The Effects of Atrazine on Vertebrates: Xenopus Laevis
Background information and purpose of the study
Many studies have obtained inconsistent findings vis-a-vis the effects of atrazine on vertebrates. To elucidate the effects of the chemical on humans, researchers utilize vertebrate model systems. It has been suggested that the herbicide could have potential effects on morphological features and hormonal pathways, implying that the normal biological events that are critical for normal functions are altered. Xenopus laevis is an amphibian that is widely applied in invertebrate assays to assess the impacts of exposures to harmful substances that are naturally found in the surroundings and/or are released by man into the environment.
Previous studies have demonstrated that some effects of certain chemicals are dependent on the stages of both animal and human development. For example, tadpoles show relatively high rates of sensitivity and mortality when they are exposed to carbaryl or atrazine. On the other hand, they show relatively low rates of sensitivity and mortality when they are subjected to the chemicals at the initial stages of embryonic growth. Based on the species of tadpoles, when they begin feeding, they would show different response rates in relation to very small amounts of atrazine. Generally, different species exhibit relatively high levels of responses at early and/or late larval phases.
Previous research has demonstrated that acute exposures to the chemical just before feeding is commenced are likely to result in altered developmental processes of the heart and kidney. The most sensitive phase of growth in most vertebrates is during organ morphogenesis. For instance, during the process of organ enlargement in zebrafish, exposure to the herbicide has the highest level of sensitivity. In addition, even being exposed to the chemical for very a short period could have many effects on various developmental events.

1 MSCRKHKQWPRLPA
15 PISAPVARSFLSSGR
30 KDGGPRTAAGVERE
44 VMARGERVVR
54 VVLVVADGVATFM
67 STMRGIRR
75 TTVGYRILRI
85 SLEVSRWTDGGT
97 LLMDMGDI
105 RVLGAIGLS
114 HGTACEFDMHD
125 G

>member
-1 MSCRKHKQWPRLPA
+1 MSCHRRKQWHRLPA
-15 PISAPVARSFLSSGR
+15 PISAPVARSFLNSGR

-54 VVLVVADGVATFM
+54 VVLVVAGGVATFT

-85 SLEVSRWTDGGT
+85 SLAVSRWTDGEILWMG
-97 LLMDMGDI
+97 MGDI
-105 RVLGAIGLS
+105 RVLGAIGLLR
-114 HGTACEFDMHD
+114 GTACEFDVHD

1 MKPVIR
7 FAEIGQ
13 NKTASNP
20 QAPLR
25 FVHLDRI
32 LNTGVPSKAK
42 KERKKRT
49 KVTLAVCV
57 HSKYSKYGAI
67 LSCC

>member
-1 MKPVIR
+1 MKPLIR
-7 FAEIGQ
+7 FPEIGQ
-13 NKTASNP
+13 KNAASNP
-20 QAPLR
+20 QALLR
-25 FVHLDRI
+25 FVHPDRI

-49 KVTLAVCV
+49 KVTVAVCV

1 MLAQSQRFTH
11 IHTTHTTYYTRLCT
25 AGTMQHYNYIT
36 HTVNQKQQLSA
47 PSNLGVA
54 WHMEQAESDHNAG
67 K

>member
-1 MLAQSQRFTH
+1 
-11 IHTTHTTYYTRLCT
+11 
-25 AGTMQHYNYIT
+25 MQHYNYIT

The researchers based their statement of the problem on the fact that molecular events that were observed in previous studies were not described, but they were responsible for malformations. The study aimed at achieving two goals/purposes. First, it focused on describing the impacts of the herbicide both at the tissue and at molecular levels. Second, it aimed at identifying the RA pathway members, which were responsible for altering the normal growth of intestines in animals that were subjected to atrazine.
In Table 1, the data displayed are used to show PCR conditions that were important in amplifying genes examined in the study. It is vital to state that the primers, temperatures, and cycles adopted could enable amplification of the genes. The graph in Figure 2A shows the expression levels of both MMP9TH and MMP18. When all the tadpoles in the experiment were subjected to relatively high levels of atrazine, the results indicate that MMP18 increased remarkably. The graph in Figure 2B demonstrates that there were no major changes in the amounts of MMP9TH, MMP11, and MMP18, but the amount of MMP18 increased outstandingly in comparison with tadpoles that were not exposed to the chemical.
Personal conclusions about the data
The authors of the article presented the data in a very organized manner. Based on the findings, the data presented support the initial hypothesis that was adopted in the study. From my assessment, I cannot find any missing data or questions that were left unanswered.
The authors’ conclusions
I agree with the authors’ conclusions because they used good laboratory methods and procedures to obtain their findings, which are systematically presented in the article. In addition, the findings have important implications for researchers and the public because they have demonstrated that atrazine could disrupt molecular and hormonal pathways that are involved in the development of organs. Finally, I agree with the conclusions because references were used in relation to previous research that focused on the impacts of the herbicide.
Lenkowski, Jenny, and Kelly McLaughlin. “Acute atrazine exposure disrupts matrix metalloproteinases and retinoid signaling during organ morphogenesis in Xenopus laevis.” Journal of Applied Toxicology 30.6 (2010): 582-589.